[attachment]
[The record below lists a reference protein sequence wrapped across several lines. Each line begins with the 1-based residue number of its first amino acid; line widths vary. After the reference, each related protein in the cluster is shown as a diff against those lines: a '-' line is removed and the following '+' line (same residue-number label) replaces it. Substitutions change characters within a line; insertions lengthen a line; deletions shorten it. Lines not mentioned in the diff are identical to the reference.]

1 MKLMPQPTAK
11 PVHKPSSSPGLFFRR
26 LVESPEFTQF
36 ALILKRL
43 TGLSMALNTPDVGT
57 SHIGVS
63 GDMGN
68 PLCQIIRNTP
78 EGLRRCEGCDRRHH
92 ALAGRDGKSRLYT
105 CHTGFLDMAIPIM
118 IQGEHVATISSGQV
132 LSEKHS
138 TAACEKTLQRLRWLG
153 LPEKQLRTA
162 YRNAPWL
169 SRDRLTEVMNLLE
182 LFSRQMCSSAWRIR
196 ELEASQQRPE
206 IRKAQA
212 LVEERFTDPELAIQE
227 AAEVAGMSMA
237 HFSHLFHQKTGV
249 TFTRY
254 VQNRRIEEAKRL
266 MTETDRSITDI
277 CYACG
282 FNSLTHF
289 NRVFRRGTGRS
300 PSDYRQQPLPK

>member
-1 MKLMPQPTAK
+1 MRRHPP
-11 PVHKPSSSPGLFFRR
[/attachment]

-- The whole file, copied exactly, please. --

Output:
[The record below lists a reference protein sequence wrapped across several lines. Each line begins with the 1-based residue number of its first amino acid; line widths vary. After the reference, each related protein in the cluster is shown as a diff against those lines: a '-' line is removed and the following '+' line (same residue-number label) replaces it. Substitutions change characters within a line; insertions lengthen a line; deletions shorten it. Lines not mentioned in the diff are identical to the reference.]

1 MKLMPQPTAK
11 PVHKPSSSPGLFFRR
26 LVESPEFTQF
36 ALILKRL
43 TGLSMALNTPDVGT
57 SHIGVS
63 GDMGN
68 PLCQIIRNTP
78 EGLRRCEGCDRRHH
92 ALAGRDGKSRLYT
105 CHTGFLDMAIPIM
118 IQGEHVATISSGQV
132 LSEKHS
138 TAACEKTLQRLRWLG
153 LPEKQLRTA
162 YRNAPWL
169 SRDRLTEVMNLLE
182 LFSRQMCSSAWRIR
196 ELEASQQRPE
206 IRKAQA
212 LVEERFTDPELAIQE
227 AAEVAGMSMA
237 HFSHLFHQKTGV
249 TFTRY
254 VQNRRIEEAKRL
266 MTETDRSITDI
277 CYACG
282 FNSLTHF
289 NRVFRRGTGRS
300 PSDYRQQPLPK

>member
-1 MKLMPQPTAK
+1 MRRHPP
-11 PVHKPSSSPGLFFRR